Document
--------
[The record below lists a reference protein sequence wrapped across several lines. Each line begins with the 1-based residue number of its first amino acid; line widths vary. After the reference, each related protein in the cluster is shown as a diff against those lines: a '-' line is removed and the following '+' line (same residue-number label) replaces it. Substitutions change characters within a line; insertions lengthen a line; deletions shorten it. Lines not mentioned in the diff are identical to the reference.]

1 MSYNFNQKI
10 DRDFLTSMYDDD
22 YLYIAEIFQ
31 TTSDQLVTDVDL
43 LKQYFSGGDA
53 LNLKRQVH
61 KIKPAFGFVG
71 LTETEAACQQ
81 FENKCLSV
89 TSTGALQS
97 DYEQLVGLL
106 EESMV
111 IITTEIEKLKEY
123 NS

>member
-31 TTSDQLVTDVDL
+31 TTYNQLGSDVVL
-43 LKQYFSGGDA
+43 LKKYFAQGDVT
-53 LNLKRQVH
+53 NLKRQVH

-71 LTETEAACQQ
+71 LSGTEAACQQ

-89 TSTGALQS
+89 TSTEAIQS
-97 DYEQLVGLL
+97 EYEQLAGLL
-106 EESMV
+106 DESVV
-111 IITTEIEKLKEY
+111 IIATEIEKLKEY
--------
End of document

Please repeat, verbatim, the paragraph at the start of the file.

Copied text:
[The record below lists a reference protein sequence wrapped across several lines. Each line begins with the 1-based residue number of its first amino acid; line widths vary. After the reference, each related protein in the cluster is shown as a diff against those lines: a '-' line is removed and the following '+' line (same residue-number label) replaces it. Substitutions change characters within a line; insertions lengthen a line; deletions shorten it. Lines not mentioned in the diff are identical to the reference.]